Appeal, No. 41, Jan. T., 1963, from judgment of Court of Common Pleas of Montgomery County, Feb. T., 1960, No. 185, in case of Philip Green & Son, Inc. v. Kimwyd, Inc. and Earle Hepburn. Judgment affirmed.
Maurice M. Green, with him H. Joseph Harrison, for appellant.
Roland Fleer, with him Waters, Fleer, Cooper & Gallagher, for appellee.
Before Bell, C.j., Musmanno, Jones, Cohen, Eagen, O'brien and Roberts, JJ.
OPINION BY MR. JUSTICE COHEN
Plaintiff-appellant issued a writ of attachment execution against garnishee-appellee claiming that the latter held funds belonging to defendant-debtor. Appellee denied that he was indebted to defendant and the matter came to trial without a jury.
The findings of fact below, which are amply supported by the record, disclose that defendant executed and delivered to appellee its bond and mortgage in the amount of $25,800. The mortgage, which was duly recorded, was a construction mortgage on a private residence to be built by the defendant. It was orally agreed that the mortgage should secure a $21,000 loan, a $2,000 service charge, and $2,700 of prior indebtedness. Appellee was obligated to advance the $21,000 only "as warranted by the progress of the construction."*fn1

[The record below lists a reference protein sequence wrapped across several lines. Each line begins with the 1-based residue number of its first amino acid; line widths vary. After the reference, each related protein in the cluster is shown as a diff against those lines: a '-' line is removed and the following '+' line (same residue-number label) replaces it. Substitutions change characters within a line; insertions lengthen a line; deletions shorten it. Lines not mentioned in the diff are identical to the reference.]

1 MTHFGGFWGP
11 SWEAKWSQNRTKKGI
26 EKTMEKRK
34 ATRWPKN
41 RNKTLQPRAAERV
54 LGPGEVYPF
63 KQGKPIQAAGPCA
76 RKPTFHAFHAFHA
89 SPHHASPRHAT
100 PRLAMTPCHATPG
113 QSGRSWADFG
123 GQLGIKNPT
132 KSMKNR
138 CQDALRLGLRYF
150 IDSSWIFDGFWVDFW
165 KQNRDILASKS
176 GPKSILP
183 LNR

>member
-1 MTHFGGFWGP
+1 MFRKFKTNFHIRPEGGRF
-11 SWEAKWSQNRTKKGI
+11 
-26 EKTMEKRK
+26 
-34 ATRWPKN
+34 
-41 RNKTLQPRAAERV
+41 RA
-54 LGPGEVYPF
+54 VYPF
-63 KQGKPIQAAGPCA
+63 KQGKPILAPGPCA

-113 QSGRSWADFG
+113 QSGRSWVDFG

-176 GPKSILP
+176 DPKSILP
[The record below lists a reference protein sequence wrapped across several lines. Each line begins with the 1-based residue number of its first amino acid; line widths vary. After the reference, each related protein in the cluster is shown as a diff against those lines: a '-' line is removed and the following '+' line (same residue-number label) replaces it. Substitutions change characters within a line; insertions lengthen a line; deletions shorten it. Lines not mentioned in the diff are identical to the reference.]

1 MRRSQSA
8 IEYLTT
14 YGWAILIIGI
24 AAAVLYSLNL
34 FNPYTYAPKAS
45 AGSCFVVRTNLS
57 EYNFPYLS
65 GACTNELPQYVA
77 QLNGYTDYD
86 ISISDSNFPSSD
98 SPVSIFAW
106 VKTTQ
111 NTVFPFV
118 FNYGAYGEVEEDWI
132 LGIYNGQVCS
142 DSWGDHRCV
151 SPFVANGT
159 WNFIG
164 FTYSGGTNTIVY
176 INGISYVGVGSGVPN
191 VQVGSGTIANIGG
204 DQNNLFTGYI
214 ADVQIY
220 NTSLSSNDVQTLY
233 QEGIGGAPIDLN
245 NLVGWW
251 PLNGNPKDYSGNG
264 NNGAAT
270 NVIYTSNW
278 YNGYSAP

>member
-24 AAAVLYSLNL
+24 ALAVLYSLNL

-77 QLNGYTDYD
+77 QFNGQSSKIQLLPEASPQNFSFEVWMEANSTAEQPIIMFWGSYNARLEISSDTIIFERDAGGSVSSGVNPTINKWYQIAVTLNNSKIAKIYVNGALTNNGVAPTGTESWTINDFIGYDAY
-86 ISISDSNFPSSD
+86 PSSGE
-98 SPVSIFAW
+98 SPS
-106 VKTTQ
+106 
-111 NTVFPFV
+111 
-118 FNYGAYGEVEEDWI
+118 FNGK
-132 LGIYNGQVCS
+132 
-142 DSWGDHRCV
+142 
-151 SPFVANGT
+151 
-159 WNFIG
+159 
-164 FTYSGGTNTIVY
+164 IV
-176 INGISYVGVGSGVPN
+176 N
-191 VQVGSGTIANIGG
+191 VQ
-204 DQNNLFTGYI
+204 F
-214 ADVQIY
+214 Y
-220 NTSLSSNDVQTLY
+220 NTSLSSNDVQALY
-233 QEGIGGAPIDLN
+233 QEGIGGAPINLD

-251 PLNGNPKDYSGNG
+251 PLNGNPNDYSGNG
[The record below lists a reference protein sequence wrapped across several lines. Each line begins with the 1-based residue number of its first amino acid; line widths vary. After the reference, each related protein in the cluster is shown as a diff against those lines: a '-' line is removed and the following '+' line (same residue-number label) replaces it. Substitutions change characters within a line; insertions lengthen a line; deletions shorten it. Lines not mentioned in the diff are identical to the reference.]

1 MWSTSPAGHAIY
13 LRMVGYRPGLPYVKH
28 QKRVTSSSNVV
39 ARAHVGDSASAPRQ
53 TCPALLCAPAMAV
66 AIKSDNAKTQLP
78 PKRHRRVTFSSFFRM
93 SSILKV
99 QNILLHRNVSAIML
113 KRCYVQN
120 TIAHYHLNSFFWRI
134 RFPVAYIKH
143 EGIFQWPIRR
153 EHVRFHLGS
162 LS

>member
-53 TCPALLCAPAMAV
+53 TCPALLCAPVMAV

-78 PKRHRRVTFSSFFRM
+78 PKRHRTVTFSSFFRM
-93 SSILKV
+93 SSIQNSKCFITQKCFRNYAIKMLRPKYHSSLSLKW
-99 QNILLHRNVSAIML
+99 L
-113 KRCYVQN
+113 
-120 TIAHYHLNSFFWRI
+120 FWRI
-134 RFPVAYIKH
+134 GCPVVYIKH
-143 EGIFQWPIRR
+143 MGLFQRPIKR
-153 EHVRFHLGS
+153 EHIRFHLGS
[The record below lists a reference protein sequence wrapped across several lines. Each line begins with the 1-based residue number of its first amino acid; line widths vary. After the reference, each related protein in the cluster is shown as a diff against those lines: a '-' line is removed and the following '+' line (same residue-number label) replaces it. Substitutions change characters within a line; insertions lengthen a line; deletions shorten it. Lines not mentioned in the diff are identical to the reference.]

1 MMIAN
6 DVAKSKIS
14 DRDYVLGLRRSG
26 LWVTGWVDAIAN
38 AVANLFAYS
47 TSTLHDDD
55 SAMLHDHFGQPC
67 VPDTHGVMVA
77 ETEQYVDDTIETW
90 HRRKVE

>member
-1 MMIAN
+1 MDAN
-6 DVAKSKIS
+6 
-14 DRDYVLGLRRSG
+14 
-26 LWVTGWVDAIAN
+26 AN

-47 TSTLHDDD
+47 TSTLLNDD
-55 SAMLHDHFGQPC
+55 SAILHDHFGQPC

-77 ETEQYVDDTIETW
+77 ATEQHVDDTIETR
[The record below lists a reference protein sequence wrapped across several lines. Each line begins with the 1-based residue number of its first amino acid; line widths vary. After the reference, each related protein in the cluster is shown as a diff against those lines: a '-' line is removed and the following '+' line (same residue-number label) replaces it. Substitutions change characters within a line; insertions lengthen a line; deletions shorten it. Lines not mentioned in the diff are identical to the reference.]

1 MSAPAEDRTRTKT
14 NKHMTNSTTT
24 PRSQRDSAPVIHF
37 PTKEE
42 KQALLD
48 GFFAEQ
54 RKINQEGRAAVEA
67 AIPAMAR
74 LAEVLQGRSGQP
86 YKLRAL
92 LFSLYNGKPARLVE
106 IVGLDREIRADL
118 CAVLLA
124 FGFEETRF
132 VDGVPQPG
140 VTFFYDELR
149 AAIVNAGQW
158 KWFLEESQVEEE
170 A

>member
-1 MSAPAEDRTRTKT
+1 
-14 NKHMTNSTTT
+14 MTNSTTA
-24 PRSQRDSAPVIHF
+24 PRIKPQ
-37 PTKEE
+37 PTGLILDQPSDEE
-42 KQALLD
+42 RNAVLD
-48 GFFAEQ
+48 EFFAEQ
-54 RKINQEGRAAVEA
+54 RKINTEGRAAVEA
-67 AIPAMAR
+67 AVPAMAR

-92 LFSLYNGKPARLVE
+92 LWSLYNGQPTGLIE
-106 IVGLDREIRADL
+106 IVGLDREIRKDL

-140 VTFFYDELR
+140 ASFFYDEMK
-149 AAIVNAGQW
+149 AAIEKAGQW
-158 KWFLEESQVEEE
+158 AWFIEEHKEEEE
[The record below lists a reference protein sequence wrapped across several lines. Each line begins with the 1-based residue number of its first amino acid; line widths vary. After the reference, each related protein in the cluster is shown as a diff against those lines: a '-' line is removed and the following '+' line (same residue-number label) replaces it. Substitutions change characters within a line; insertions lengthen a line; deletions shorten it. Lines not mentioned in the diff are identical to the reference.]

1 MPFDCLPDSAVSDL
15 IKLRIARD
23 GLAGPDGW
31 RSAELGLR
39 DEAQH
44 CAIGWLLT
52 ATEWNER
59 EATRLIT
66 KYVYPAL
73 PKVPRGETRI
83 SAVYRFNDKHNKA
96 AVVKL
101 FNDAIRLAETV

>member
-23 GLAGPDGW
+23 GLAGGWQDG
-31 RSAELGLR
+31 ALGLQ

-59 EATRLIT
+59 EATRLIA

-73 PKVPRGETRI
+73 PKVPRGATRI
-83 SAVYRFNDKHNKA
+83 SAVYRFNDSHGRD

Between December 1959 and February 1960, appellee paid $16,886.68 either directly to defendant or to its subcontractors and materialmen. In January 1960, appellant entered judgment against defendant for $6,930 and served an attachment execution upon appellee. As a result of this attachment, all work ceased on the half-completed residence.*fn2
Appellee thereupon entered judgment on the $25,800 bond and issued execution upon the premises. The premises were purchased by appellee at the sheriff's sale for $6,000 but he did not obtain a deficiency judgment for the balance owed to him by the defendant.
In this garnishment proceeding, appellant seeks to transform appellee, an unsatisfied creditor of the defendant, into a debtor of the defendant. The metamorphosis is accomplished by the following two-step reasoning process: (1) because of his failure to obtain a deficiency judgment under the Deficiency Judgment Act, appellee is ...